|Title||The modification of inland waters|
|Publication Type||Book Chapter|
|Year of Publication||1978|
|Book Title||Wildlife and America|
|Publisher||Council on Environmental Quality|
|City||Washington D. C.|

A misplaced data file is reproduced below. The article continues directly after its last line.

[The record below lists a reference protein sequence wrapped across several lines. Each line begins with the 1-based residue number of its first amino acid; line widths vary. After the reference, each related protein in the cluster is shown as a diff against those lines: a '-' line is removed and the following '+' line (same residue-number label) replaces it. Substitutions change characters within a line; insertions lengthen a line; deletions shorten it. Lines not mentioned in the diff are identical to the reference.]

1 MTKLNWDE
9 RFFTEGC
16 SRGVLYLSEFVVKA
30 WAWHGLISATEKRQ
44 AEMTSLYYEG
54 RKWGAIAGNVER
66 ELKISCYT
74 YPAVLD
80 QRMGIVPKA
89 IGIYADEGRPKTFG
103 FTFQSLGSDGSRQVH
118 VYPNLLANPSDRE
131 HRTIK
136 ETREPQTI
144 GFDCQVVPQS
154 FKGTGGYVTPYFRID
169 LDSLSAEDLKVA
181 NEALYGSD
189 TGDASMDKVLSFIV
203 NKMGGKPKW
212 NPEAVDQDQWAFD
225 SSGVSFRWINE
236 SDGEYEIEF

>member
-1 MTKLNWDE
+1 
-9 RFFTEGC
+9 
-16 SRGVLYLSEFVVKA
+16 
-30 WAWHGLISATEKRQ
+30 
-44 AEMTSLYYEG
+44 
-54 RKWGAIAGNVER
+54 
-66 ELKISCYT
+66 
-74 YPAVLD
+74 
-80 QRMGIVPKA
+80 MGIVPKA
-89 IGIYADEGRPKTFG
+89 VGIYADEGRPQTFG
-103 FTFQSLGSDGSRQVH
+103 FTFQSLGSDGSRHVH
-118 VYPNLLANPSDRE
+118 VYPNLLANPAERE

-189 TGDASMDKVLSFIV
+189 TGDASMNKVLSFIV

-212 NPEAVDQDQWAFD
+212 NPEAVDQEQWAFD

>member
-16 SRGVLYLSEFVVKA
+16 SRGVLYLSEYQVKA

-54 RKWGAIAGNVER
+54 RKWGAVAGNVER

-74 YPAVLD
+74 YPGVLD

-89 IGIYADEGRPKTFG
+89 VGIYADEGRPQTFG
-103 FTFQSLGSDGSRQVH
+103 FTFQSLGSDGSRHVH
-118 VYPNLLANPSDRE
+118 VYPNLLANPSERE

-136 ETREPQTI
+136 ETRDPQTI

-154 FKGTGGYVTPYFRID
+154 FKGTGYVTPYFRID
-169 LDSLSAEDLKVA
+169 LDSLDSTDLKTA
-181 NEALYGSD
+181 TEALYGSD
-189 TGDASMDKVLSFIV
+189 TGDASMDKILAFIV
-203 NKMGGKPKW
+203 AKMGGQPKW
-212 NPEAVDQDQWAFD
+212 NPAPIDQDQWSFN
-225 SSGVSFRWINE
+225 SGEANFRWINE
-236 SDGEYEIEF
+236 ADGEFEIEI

Any modification of inland waters which produces displacement of ecosystem structure or function is to be regarded as a degradation of ecological integrity. Organisms are dependent upon environmental conditions, and when these are severely disrupted, the species locked to them cease to thrive or even to survive. Our society, however, with its present population size, distribution, and materialistic individual expectations, is dependent upon an industrialized technological system. This relationship has been developing for many generations, and we could not revert overnight to a notably simpler life even if a majority of citizens desired to do so. The basic problem, then, is how to strike a balance between the needs of natural systems and those of an industrial society. This means using natural systems intelligently with minimal degradation and instituting vigorous quality control practices to insure adequate protection (Cairns, 1975). Some areas should be designated as wild and receive maximum protection. Most areas will be used more extensively for industrial, housing, agriculture, recreational, and other purposes but should be adequately protected under an enlightened stewardship. Badly damaged ecosystems should be restored to an acceptable condition.